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Back to Sept. Ed Reporter

Education Reporter
NUMBER 200 THE NEWSPAPER OF EDUCATION RIGHTS SEPTEMBER 2002

Ritalin Roundup Continues
NEW YORK, NY - Bronx resident Michele Lawson is among many New York City parents fighting school-recommended drug intervention for their children. The prescription of Ritalin has become so scandalous in the Big Apple that the New York Department of Education just sent a letter to all district superintendents stating: "Recent press accounts have reported that some school district personnel have allegedly made the admission of some students to school contingent upon parental agreement to administer Ritalin or other psychotropic medications. Please be advised that school district personnel have no authority to impose such a requirement."

According to the New York Post (8-8-02), Lawson was told that her six-year-old first-grade son Dominick needed medication because he was "disorganized, forgetful and had a problem staying in his seat." By 2nd grade, Lawson was forced to pay for a psychiatrist, who contradicted the school's contention that the child had Attention Deficit Hyperactivity Disorder (ADHD).

But school officials continued to insist that Dominick needed medication and referred Lawson to New York Psychiatric Hospital, where a doctor prescribed Ritalin after reading a school report and interviewing the boy for 45 minutes. While acknowledging that her son has "issues," Lawson rejected the medication.

At a February hearing, school officials accused Lawson of neglect and threatened her with loss of parental rights. That's when she pulled Dominick out of public school and is now paying to send him to a private school.

Even the well-known and the well-to-do face coercion in the nationwide push to medicate school children with powerful drugs for questionable disorders. Neil Bush, brother of President George W. Bush, told the New York Post (8-14-02) that he "endured his own Ritalin hell seven years ago when educators in a Houston private school diagnosed his son, Pierce, now 16, with Attention Deficit Disorder (ADD) and pushed medication."

Bush spent years researching the issue and found that "the educators were wrong" about his son. "There is a systemic problem in this country, where schools are often forcing parents to turn to Ritalin," he said. "It's obvious to me that we have a crisis."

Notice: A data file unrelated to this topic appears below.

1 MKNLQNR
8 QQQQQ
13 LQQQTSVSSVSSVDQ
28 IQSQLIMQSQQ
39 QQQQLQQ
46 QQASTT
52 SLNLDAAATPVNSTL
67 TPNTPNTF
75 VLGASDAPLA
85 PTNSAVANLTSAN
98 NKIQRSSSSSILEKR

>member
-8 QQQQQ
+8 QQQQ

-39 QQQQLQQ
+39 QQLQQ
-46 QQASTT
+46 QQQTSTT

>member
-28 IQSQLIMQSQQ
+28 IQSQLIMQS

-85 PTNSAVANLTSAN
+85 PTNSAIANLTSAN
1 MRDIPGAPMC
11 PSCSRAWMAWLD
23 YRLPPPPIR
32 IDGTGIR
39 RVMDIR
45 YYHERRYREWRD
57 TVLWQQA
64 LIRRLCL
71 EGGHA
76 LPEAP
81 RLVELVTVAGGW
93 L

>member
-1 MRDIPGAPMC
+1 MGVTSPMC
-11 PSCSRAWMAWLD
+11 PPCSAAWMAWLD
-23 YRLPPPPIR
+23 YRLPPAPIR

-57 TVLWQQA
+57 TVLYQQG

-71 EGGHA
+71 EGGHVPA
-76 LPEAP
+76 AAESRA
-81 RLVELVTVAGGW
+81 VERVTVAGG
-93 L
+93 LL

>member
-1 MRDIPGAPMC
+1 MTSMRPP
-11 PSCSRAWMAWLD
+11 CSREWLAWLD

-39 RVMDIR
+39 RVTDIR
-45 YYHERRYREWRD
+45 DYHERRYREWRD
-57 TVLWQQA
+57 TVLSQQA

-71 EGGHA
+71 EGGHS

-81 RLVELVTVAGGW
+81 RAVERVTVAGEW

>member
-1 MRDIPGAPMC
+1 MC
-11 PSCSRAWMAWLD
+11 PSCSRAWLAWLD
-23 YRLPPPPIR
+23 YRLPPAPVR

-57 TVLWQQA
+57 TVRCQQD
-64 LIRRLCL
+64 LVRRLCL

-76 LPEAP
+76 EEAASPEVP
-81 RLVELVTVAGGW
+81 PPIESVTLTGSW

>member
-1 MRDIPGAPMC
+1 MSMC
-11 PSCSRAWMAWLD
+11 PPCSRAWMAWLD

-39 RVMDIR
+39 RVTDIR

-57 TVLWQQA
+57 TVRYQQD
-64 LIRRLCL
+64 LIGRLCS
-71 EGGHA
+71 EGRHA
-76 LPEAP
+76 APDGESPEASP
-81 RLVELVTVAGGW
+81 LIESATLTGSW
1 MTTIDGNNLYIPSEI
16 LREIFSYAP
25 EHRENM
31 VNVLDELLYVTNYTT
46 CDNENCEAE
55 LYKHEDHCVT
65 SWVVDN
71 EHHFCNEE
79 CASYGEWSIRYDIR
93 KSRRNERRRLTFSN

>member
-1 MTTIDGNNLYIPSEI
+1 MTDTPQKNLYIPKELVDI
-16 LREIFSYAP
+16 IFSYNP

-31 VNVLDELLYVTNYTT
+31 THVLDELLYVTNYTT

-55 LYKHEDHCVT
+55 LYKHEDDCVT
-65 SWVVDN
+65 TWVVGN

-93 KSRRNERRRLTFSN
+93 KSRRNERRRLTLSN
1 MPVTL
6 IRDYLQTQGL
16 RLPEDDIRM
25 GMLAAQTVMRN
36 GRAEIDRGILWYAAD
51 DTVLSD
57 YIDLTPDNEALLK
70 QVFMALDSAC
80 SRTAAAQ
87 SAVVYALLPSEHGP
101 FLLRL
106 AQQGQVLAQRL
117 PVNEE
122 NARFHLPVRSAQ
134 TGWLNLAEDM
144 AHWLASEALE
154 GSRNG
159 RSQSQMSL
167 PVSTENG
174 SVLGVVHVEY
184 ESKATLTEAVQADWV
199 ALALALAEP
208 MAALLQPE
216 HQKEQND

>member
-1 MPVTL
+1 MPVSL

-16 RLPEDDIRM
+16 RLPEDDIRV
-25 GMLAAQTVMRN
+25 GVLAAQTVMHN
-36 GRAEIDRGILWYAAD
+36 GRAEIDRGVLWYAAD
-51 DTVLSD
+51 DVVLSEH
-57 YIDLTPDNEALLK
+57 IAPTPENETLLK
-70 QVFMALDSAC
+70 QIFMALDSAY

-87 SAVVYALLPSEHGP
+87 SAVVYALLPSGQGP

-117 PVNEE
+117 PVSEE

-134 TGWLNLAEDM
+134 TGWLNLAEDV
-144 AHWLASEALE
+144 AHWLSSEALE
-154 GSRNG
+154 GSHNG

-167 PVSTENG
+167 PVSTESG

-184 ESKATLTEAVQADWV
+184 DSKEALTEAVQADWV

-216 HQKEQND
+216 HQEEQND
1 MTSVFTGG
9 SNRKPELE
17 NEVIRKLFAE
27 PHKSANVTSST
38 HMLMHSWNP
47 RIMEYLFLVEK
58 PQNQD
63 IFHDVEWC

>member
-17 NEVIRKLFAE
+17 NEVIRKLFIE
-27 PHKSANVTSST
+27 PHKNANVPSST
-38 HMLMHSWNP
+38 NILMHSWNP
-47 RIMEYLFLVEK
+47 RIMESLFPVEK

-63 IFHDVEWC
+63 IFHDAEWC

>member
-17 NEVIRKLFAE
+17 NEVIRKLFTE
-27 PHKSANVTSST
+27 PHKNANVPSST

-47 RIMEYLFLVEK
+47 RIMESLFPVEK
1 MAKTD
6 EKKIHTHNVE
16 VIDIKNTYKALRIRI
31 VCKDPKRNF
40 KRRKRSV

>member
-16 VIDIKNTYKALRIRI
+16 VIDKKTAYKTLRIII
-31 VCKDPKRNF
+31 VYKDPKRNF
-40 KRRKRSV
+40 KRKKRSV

The Post pointed out that the forced drugging issue "isn't just an inner-city problem." Statistics show that children from the affluent suburbs "are more likely to be pressured by schools to medicate their kids than those in poor urban areas."

Lawsuit Filed in NY  
New Jersey attorney Alan Milstein was expected to file a lawsuit by the end of August against school officials in Millbrook, NY on behalf of 12-year-old Michael Mozer, whose Ritalin woes began in 1997 when he was in first grade. Michael's mother, Patricia Weathers, said the school claimed her son "couldn't learn" unless he was medicated.

Weathers told the New York Times last year (8-19-01) that by 4th grade, her son "was showing signs of severe anxiety," including chewing on paper and on his clothes. By then, he had been diagnosed by school officials as "bipolar" and was taking "a cocktail" of Dextrostat (a form of Ritalin) and the anti-depressant drug Paxil. Weathers said the drug combination caused Michael to become "psychotic" and "out of control."

The New York Post reported (8-7-02) that Weathers took her son off the drugs in December 1999 after he begged her to "make it stop - there's a person inside my head telling me to do bad things." School officials barred the child from attending school, then filed a complaint against Weathers with the New York Department of Children and Family Services. An investigation cleared her of wrongdoing. (She testified before a U.S. House Committee in 1999 about her son's ordeal.)

Michael now suffers from a heart murmur, which his mother believes is a result of the drugs.

Neil Bush thinks many parents fall for the ADD and ADHD diagnoses and subsequent drugging of their children because it explains why they aren't doing well in school. He now believes "it's the system that is failing to engage children in the classroom. My heart goes out to any parents who are being led to believe their kids have a disorder or are disabled."


 
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